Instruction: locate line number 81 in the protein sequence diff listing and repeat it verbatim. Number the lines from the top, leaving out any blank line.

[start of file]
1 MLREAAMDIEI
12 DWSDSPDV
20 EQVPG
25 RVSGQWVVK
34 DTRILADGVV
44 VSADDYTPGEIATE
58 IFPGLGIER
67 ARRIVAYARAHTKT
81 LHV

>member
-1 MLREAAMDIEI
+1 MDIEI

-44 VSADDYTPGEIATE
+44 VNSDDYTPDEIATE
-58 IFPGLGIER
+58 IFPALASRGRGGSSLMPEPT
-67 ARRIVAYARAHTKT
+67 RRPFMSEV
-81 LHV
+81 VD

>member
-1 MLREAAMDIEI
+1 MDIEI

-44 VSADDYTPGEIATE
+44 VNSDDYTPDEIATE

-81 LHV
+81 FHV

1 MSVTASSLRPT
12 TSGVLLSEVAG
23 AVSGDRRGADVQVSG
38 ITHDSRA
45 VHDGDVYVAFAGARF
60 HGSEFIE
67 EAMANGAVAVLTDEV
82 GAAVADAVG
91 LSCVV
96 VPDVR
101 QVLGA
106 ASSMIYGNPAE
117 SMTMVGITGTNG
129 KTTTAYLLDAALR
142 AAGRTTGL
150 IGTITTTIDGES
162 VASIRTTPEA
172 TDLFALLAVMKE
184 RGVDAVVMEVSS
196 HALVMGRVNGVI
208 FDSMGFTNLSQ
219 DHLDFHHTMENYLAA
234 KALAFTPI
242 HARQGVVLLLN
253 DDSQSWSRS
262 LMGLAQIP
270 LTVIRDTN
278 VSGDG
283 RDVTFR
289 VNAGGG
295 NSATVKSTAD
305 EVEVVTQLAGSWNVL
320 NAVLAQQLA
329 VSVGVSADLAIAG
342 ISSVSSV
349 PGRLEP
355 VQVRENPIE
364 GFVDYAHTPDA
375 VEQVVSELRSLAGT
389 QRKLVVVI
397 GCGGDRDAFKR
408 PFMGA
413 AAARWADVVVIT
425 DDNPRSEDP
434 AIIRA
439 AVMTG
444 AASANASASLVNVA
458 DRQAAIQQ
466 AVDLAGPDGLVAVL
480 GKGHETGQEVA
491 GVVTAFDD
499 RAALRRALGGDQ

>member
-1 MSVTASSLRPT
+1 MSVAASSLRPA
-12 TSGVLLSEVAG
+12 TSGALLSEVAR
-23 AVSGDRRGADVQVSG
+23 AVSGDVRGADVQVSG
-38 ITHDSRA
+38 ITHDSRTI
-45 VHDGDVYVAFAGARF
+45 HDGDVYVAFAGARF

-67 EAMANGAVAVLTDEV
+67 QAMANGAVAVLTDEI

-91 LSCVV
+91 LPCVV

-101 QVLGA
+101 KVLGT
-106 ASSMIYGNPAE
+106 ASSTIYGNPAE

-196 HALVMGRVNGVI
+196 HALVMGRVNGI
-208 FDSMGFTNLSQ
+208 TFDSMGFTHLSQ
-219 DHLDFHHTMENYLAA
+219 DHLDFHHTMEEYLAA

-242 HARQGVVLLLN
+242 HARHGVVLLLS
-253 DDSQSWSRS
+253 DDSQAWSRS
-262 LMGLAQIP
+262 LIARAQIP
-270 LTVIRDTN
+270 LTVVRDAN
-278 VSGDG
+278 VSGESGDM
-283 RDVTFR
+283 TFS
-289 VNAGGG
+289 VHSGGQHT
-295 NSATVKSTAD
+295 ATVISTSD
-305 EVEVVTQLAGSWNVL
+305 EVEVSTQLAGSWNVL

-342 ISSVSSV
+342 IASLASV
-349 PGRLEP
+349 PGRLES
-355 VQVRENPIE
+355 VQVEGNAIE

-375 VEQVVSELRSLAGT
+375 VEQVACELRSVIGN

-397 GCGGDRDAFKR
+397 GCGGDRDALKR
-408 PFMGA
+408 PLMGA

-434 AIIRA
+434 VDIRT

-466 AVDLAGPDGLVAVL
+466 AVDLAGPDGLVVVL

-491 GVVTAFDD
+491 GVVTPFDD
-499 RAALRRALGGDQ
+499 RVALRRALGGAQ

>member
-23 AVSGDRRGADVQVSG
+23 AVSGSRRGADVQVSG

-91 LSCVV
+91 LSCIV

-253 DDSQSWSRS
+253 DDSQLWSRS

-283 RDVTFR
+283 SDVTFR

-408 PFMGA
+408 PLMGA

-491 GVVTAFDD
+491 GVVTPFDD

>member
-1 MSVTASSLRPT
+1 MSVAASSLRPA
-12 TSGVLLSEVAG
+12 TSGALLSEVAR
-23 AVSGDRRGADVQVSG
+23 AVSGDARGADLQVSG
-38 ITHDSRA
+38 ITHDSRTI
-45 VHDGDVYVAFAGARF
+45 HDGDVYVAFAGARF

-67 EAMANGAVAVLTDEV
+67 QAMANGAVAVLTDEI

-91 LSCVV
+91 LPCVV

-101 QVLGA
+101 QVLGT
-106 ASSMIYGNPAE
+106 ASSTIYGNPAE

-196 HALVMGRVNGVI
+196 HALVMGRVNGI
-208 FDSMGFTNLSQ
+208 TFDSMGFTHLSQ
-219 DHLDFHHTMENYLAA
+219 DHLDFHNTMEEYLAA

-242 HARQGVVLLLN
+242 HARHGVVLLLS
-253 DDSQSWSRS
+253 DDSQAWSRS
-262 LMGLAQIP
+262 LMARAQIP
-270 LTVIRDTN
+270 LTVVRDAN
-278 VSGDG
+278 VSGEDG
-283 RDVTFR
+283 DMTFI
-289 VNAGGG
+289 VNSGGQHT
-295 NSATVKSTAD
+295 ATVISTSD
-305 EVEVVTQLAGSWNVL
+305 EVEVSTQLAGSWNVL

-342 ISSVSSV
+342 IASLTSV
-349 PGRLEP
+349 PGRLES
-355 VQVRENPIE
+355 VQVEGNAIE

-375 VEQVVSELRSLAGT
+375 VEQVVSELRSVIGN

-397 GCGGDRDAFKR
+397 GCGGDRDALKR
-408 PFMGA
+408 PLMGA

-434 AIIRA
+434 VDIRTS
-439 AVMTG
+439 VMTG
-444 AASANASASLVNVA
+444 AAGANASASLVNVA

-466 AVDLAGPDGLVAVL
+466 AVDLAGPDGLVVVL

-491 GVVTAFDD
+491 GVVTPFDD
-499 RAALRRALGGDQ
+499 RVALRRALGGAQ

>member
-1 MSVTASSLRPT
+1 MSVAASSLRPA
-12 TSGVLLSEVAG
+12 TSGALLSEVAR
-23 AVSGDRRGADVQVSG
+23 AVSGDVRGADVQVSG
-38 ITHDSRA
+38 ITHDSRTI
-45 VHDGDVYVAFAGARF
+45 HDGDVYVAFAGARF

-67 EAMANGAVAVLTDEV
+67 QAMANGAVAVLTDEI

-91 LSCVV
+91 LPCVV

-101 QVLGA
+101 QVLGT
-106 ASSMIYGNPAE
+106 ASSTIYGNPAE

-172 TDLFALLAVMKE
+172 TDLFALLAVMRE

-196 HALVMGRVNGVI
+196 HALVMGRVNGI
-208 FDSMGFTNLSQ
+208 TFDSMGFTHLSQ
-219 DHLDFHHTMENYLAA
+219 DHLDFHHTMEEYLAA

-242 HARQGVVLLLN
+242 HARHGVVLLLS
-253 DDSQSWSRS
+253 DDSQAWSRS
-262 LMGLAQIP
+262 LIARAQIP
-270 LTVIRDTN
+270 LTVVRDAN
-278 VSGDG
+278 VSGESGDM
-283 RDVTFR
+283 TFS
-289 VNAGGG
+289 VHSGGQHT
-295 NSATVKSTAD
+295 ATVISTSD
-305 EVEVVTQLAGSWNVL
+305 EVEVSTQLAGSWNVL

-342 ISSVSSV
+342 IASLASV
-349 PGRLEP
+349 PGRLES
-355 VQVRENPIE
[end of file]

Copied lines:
-1 MSVTASSLRPT